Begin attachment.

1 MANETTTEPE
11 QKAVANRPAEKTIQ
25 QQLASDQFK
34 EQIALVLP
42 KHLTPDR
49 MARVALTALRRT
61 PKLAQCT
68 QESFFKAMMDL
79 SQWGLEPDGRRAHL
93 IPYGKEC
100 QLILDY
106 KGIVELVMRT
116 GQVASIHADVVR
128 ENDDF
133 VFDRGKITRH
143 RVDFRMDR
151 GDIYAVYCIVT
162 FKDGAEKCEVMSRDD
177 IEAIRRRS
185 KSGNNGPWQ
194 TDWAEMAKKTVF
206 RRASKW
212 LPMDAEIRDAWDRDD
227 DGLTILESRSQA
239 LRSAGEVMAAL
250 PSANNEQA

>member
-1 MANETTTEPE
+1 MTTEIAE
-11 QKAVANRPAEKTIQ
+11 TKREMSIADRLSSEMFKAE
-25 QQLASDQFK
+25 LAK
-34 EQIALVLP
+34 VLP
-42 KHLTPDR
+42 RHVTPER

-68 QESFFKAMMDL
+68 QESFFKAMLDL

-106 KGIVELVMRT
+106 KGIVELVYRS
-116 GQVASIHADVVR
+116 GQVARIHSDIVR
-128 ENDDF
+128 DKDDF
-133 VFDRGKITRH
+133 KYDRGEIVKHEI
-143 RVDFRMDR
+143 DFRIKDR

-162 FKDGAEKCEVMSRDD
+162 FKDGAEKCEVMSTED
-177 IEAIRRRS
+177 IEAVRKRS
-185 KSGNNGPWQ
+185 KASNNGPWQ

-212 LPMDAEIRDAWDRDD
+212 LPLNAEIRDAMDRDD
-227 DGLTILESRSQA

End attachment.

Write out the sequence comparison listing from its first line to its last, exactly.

1 MANETTTEPE
11 QKAVANRPAEKTIQ
25 QQLASDQFK
34 EQIALVLP
42 KHLTPDR
49 MARVALTALRRT
61 PKLAQCT
68 QESFFKAMMDL
79 SQWGLEPDGRRAHL
93 IPYGKEC
100 QLILDY
106 KGIVELVMRT
116 GQVASIHADVVR
128 ENDDF
133 VFDRGKITRH
143 RVDFRMDR
151 GDIYAVYCIVT
162 FKDGAEKCEVMSRDD
177 IEAIRRRS
185 KSGNNGPWQ
194 TDWAEMAKKTVF
206 RRASKW
212 LPMDAEIRDAWDRDD
227 DGLTILESRSQA
239 LRSAGEVMAAL
250 PSANNEQA

>member
-1 MANETTTEPE
+1 MTTEIAE
-11 QKAVANRPAEKTIQ
+11 TKREMSIADRLSSEMFKAE
-25 QQLASDQFK
+25 LAK
-34 EQIALVLP
+34 VLP
-42 KHLTPDR
+42 RHVTPER

-68 QESFFKAMMDL
+68 QESFFKAMLDL

-106 KGIVELVMRT
+106 KGIVELVYRS
-116 GQVASIHADVVR
+116 GQVARIHSDIVR
-128 ENDDF
+128 DKDDF
-133 VFDRGKITRH
+133 KYDRGEIVKHEI
-143 RVDFRMDR
+143 DFRIKDR

-162 FKDGAEKCEVMSRDD
+162 FKDGAEKCEVMSTED
-177 IEAIRRRS
+177 IEAVRKRS
-185 KSGNNGPWQ
+185 KASNNGPWQ

-212 LPMDAEIRDAWDRDD
+212 LPLNAEIRDAMDRDD
-227 DGLTILESRSQA